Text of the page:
If you look on the shelves in just about any store today, you are hard pressed to find a product that is not emblazoned with some form of “green” label on it. And it’s no accident. CPG companies know that sustainability is no longer just a fad; consumers’ demand for environmentally-friendly products is not waning. In fact, it has grown so strong that consumers no longer just want green products, they also want to know the companies that make—and sell—those products are doing good for the world across their operations. Retailers have been quick to take note of this and make adjustments at all levels of their businesses—Walmart and Ikea are two examples among the many that have implemented changes in areas of their supply chains, expansion efforts, marketing and so on.
As both CPGs and retailers prepare to operate in this new-normal environment, merchandising supply chain companies can serve as a critical missing link that can not only enable better collaboration between the brands and stores, but also can leverage their understanding of consumer habits to get the maximum value—fiscally and environmentally—out of each and every sustainability effort.
There are several simple, yet impactful ways merchandising supply chain company are working with their clients to increase sustainability with limited additional work. This joint-value model is becoming common-place, not just for sustainability but across strategic initiatives.
Corrugated cardboard, shrink wrapping, and the like may not conjure up images of environmental friendliness. But forward-thinking merchandising supply chain companies are changing that perception. Many have made commitments to using more—if not all—recycled materials, and creative design work is allowing some displays to be used for more than one season. A clever use of two-sided materials or pieces that can be added and removed in a matter of minutes, coupled with merchandising supply chain companies’ ability to work closely with retailers to secure floor space, enables displays to have a longer shelf life than ever before, and at the same time, stay fresh in the eyes of shoppers.
In the old days, CPGs spent a lot of time moving around product. It went from one warehouse to another as it made its way from manufacturing through packaging and fulfillment through to making it onto store shelves. And in the process, a lot of fuel, packaging materials, time and money were wasted. Now, merchandising supply chain companies can manage all of these steps from onelocation. By working with a single vendor—often in a single location—to manage the entire integrated merchandising supply chain (IMSC) process, the entire operation becomes more lean. In turn, CPGs are able to reduce or eliminate unnecessary materials and fuel, as well as better control inventory, increase speed-to-market and better understand total cost of ownership.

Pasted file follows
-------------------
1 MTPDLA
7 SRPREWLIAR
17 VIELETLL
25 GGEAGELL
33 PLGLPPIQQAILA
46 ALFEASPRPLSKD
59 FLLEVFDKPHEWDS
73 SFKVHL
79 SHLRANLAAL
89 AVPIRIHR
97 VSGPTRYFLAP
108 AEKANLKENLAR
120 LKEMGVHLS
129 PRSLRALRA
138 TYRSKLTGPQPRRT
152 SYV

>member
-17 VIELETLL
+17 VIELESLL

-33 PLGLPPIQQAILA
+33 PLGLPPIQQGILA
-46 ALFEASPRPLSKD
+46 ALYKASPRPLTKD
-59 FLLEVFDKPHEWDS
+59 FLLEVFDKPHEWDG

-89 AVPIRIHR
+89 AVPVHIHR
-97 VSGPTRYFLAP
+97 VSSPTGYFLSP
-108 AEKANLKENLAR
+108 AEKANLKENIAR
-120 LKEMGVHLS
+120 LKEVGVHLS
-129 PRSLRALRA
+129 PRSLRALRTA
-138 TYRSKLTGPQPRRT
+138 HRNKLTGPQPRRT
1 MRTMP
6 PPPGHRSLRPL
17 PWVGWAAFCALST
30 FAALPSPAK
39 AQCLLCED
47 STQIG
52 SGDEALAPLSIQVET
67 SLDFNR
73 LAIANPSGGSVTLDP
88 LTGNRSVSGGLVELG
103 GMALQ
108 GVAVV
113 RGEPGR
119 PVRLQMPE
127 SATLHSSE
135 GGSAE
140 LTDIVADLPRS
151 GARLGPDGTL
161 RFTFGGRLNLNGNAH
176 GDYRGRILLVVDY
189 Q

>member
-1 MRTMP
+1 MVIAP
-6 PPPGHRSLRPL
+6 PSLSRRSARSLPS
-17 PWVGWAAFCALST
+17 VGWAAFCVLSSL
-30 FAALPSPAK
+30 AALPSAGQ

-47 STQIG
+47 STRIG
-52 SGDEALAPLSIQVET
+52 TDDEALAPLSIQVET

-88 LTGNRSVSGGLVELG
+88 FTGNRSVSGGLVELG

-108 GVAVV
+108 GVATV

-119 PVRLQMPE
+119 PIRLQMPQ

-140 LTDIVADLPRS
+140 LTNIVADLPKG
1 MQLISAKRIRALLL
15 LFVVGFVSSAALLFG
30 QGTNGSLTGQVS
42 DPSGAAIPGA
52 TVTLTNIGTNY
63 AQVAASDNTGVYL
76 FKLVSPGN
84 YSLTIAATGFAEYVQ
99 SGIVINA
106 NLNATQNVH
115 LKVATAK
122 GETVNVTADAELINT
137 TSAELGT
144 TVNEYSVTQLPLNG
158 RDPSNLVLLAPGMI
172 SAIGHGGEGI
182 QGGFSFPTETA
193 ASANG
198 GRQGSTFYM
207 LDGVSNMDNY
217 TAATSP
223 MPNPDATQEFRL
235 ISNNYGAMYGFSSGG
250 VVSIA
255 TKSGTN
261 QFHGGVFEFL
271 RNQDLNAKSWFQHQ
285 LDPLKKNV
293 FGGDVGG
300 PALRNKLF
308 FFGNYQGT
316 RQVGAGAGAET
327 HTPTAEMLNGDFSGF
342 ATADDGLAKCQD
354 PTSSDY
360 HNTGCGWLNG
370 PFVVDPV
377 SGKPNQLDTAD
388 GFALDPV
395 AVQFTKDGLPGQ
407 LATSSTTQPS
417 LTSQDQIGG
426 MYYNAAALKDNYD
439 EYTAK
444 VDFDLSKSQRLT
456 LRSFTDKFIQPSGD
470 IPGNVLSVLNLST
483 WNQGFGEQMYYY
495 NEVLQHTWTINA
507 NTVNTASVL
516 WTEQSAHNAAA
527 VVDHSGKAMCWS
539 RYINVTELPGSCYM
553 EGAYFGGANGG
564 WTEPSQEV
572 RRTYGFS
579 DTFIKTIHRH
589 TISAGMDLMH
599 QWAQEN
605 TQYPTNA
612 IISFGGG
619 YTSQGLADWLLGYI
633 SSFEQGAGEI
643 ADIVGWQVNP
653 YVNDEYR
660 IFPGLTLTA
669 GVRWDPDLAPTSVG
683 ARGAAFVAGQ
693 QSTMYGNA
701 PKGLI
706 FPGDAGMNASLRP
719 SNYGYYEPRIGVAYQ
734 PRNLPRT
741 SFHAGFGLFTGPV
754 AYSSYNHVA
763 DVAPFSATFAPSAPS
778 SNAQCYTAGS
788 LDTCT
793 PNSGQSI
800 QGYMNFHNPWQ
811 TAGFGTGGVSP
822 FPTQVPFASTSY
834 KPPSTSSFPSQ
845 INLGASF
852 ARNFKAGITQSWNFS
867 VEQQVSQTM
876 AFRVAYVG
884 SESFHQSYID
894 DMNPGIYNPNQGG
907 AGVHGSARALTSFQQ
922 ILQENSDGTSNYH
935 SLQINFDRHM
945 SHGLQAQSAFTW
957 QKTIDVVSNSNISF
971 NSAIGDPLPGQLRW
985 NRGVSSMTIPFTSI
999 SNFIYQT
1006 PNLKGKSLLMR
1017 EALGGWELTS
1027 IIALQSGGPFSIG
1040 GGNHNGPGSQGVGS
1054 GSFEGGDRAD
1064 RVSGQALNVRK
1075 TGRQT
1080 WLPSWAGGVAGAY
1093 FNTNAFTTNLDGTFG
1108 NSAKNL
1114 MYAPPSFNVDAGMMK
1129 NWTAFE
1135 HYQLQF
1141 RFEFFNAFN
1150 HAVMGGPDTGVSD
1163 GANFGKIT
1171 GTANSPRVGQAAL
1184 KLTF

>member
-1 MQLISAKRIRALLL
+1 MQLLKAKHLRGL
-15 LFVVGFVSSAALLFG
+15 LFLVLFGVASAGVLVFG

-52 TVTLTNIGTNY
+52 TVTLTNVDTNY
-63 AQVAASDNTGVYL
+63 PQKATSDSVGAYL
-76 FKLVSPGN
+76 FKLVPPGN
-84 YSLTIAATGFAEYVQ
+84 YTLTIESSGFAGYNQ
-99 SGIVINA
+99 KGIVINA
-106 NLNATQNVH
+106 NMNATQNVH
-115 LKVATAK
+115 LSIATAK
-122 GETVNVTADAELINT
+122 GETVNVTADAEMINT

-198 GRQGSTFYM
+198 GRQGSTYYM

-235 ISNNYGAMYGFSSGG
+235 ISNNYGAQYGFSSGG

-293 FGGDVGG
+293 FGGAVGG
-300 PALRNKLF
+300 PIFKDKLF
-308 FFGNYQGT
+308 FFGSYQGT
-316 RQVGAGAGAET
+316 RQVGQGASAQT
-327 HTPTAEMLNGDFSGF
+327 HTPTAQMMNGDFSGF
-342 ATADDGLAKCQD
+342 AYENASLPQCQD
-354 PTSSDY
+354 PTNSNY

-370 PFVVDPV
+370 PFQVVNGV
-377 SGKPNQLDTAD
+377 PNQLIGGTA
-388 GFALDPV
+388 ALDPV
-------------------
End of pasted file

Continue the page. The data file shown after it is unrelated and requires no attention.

Think Like a Consumer
Merchandising supply chain companies have become very sophisticated when it comes to knowing how their clients want to address sustainability—they have solutions, staff and the expertise to meet even the most specific requirement or demand. But will the output resonate with consumers? Smart providers now have methodologies in place to know that their green efforts will not only meet sustainability standards set forth within their client’s organization, but will also attract consumers when they are in the retail environment.
Forge the Path, Don’t Follow It
We are still very much at the beginning of this sustainability journey. Trends may shift and consumer preferences may change, but they will undoubtedly still be tied to the same notion: doing what’s right for the world we live in, both the people and the environment. Smart CPGs and retailers will work with one another—and their partners—to create a set of best practices that are driven by their consumers wishes and that others in the industry will want and need to emulate. Organizations like the Foundation for Strategic Sourcing (F4SS) are already doing interesting work to unravel what’s next in sustainability and how merchandising supply chain companies can help their clients achieve success in the market as a result.
Jeff Sharfstein is president and CEO of The Strive Group. The Strive Group is comprised of four operating entities that design, manufacture and pack-out point of purchase displays for major consumer products companies. A fifth entity, Strive Logistics, LLC, provides transportation solutions to display customers and others. Jeff Sharfstein began his business career with Pride Container Corporation, a company founded by the Sharfstein family, in 1968. He left in 1990 to start World Distribution Group (now Strive Logistics) and returned to Pride Container Corporation as its president in 1997.